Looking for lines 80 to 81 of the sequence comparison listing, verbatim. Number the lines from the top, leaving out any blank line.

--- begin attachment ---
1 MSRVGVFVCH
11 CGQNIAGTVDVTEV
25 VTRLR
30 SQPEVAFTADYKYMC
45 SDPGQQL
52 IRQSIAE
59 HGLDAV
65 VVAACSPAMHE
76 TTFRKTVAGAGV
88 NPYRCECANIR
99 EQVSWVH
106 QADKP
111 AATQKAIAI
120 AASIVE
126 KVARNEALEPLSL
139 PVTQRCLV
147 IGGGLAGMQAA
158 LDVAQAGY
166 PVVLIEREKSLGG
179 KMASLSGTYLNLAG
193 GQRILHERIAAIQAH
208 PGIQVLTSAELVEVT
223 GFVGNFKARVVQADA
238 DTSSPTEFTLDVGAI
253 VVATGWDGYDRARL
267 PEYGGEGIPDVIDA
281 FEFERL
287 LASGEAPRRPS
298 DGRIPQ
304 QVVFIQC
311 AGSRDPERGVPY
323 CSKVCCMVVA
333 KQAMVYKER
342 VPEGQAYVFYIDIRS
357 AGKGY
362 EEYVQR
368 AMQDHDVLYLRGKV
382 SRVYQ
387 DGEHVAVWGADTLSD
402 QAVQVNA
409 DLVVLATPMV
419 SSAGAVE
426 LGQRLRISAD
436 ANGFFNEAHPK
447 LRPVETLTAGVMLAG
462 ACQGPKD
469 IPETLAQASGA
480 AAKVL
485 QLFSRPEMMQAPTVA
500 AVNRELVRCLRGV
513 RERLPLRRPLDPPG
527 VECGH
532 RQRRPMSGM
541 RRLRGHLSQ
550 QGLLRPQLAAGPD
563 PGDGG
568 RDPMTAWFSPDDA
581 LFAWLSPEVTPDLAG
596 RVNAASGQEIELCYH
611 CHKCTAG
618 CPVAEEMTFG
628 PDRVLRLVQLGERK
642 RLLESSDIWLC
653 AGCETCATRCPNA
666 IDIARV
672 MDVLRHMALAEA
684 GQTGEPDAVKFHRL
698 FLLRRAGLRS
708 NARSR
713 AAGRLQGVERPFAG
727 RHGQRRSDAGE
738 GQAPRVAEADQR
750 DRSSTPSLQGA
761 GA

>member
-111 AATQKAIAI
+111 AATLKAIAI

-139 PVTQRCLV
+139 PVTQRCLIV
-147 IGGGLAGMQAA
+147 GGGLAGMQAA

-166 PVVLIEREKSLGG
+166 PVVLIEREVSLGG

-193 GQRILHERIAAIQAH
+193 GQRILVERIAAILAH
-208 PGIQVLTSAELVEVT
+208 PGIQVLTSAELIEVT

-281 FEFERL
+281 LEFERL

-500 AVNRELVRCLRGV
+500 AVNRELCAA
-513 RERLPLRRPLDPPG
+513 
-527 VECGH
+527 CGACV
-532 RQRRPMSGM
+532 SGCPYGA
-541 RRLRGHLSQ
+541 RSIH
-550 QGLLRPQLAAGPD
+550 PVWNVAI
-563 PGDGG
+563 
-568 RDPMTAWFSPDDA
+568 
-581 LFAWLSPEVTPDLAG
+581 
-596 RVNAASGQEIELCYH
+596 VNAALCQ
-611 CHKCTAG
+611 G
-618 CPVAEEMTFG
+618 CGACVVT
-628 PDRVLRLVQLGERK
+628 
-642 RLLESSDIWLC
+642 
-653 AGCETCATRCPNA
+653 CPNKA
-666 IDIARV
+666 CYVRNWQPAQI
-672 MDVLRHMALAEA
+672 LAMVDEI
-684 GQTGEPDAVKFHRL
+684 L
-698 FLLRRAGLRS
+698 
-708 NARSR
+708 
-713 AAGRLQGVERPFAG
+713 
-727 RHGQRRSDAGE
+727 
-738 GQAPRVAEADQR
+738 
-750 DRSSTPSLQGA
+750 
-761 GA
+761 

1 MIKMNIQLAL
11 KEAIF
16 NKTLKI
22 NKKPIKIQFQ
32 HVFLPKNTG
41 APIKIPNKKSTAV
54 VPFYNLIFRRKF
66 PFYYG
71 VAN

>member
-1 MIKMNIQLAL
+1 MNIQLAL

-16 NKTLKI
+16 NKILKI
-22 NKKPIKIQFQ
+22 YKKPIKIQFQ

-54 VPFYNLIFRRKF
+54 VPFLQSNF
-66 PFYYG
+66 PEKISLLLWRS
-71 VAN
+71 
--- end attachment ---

-147 IGGGLAGMQAA
+147 GGGLAGMQAA